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What You Probably Don’t Know about Rapport in Mediation

 

Welcome to our second article in our series on NLP for Mediators.

Click the link below to view the one page handout that goes along with the article:
Enhanced NLP for Mediators Handout – Rapport

 

What You Probably Don’t Know about Rapport in Mediation

In our last article we discussed how to use questions to build motivation in the
parties involved in a dispute. Motivation is the key force when it comes to
building commitment and facilitating someone to take action.

Even more foundational than the skill of eliciting motivation are the skills of
building rapport.

Rapport is a connection and familiarity with another that establishes comfort
and a framework for building trust.

In Neuro-Semantic NLP we work from the presupposition that “Any resistance is an
expression of lack of rapport.” This means that at any time there is resistance
in a dispute, whether between the parties, or between the mediator and one of
the disputants, it is an indication that proper rapport is not in place.

 

So how do we build that kind of powerful rapport that dissolves resistance?

At the physiological level, we can begin by ‘Matching’ the other person.
Have you ever seen love birds at the restaurant, or best friends interacting and
they are in such deep rapport they are completely in sync?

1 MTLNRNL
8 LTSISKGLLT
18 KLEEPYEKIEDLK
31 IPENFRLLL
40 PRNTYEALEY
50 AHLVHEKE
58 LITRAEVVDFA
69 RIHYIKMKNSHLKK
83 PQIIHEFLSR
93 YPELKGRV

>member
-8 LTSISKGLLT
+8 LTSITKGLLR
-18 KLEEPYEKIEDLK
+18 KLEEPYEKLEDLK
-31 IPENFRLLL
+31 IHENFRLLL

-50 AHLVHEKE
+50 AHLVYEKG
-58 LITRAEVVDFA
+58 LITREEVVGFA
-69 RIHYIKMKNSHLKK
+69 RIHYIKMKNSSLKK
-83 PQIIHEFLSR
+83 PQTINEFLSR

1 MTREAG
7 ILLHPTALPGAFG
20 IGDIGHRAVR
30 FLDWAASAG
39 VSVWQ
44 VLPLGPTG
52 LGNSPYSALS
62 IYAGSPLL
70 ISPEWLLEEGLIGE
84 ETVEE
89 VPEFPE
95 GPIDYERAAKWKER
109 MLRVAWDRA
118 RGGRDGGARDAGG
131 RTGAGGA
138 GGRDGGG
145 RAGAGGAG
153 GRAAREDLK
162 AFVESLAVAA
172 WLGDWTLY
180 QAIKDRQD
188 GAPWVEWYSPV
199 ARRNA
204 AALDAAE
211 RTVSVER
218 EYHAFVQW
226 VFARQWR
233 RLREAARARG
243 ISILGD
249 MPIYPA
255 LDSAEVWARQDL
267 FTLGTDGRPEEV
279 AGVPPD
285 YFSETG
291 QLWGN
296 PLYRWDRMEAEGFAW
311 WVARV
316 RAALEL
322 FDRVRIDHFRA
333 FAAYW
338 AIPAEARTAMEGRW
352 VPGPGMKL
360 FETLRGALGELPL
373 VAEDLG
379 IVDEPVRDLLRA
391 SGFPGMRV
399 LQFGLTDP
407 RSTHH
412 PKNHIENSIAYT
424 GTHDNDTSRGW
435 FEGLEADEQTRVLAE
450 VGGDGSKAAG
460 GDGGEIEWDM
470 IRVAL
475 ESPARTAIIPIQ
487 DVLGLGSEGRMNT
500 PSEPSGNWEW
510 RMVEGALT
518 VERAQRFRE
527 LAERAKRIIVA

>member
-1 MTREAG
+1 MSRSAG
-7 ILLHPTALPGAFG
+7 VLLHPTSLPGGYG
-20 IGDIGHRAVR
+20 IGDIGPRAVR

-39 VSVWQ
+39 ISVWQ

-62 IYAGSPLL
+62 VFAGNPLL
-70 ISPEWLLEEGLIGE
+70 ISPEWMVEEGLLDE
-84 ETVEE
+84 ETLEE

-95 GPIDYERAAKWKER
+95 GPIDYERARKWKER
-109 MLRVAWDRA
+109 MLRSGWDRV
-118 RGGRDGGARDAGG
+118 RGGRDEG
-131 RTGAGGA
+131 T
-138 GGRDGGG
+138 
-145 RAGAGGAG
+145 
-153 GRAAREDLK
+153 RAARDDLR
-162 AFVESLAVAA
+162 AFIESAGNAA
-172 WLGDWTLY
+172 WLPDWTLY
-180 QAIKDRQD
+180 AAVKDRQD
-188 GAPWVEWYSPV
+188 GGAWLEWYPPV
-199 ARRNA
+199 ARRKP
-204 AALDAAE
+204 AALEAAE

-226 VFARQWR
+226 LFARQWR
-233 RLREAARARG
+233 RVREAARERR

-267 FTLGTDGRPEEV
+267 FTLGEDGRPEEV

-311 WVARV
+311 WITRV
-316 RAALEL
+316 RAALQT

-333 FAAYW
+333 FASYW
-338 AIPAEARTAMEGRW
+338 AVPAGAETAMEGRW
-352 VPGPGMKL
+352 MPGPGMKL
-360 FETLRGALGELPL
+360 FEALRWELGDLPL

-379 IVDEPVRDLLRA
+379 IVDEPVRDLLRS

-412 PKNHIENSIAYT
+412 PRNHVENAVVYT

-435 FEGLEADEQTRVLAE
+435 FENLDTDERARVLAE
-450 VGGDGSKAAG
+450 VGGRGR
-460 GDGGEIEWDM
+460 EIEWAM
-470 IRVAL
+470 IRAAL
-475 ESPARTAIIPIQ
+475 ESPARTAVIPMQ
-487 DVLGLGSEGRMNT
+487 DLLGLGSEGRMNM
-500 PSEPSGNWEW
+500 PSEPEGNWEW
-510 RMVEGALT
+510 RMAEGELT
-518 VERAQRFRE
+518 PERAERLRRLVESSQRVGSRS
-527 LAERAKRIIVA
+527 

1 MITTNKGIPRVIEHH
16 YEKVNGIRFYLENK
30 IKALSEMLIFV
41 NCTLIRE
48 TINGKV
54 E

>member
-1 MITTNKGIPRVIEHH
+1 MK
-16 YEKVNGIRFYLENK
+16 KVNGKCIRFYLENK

Many people nowadays are trained in the power of matching someones body posture,
however even more subtle, and just as powerful can be something as simple as
matching their vocal qualities such as tone, volume, and speed. Extremely
powerful and even more subtle can be matching someone else’s breathing tempo and
location.

Techniques such as these can build powerful rapport with someone at a level
outside of their conscious awareness.

The danger and temptation of NLP around the world has been that people become so
enamored with the “techniques” and “technology” that they forget the person.
This has the effect of de-personalizing and de-humanizing the experience.

“Seeking first to understand” was one of the seven habits of highly effective
people (Stephen Covey) so focus on entering the other’s world and space for the
purpose of understanding. This allows you to be a real person in relationship to
another real person. Ultimately, building rapport is an attitude more than a
technique.

 

Whats Next?

In Neuro-Semantics, we say that you do not truly know something until you have
integrated it into your neurology, so regardless of how much you know about
building rapport, how well do you have this integrated into your behavior as a
skill?

As an assignment to get these skills even more deeply into your neurology use
the handout available here as a guide to practice matching others in order to
gain rapport.

Enhanced NLP for Mediators Handout – Rapport

Practice these skills this week and stay tuned to the next article in this
series on NLP for Mediators.

Please feel free to leave your questions and comments below, we love to hear from you! If you have not yet signed up for our newsletter where you receive similar articles, videos, and content, you can sign up in the box below.

For your highest and best,
Enhanced NLP Training

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